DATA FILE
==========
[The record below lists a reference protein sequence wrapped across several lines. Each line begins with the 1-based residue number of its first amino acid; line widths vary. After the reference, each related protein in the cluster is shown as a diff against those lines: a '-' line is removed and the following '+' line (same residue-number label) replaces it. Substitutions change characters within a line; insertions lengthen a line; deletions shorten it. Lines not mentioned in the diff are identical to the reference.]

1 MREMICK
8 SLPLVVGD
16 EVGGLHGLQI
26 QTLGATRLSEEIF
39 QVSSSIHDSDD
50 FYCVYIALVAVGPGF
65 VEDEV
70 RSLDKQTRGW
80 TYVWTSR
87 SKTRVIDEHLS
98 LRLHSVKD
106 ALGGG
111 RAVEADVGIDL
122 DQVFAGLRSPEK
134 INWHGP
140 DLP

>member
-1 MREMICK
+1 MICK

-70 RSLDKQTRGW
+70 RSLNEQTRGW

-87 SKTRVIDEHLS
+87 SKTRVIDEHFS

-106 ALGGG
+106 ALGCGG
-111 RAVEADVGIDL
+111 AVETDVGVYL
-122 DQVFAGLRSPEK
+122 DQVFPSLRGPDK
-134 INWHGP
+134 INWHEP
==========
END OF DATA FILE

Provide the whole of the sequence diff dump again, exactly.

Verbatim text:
[The record below lists a reference protein sequence wrapped across several lines. Each line begins with the 1-based residue number of its first amino acid; line widths vary. After the reference, each related protein in the cluster is shown as a diff against those lines: a '-' line is removed and the following '+' line (same residue-number label) replaces it. Substitutions change characters within a line; insertions lengthen a line; deletions shorten it. Lines not mentioned in the diff are identical to the reference.]

1 MREMICK
8 SLPLVVGD
16 EVGGLHGLQI
26 QTLGATRLSEEIF
39 QVSSSIHDSDD
50 FYCVYIALVAVGPGF
65 VEDEV
70 RSLDKQTRGW
80 TYVWTSR
87 SKTRVIDEHLS
98 LRLHSVKD
106 ALGGG
111 RAVEADVGIDL
122 DQVFAGLRSPEK
134 INWHGP
140 DLP

>member
-1 MREMICK
+1 MICK

-70 RSLDKQTRGW
+70 RSLNEQTRGW

-87 SKTRVIDEHLS
+87 SKTRVIDEHFS

-106 ALGGG
+106 ALGCGG
-111 RAVEADVGIDL
+111 AVETDVGVYL
-122 DQVFAGLRSPEK
+122 DQVFPSLRGPDK
-134 INWHGP
+134 INWHEP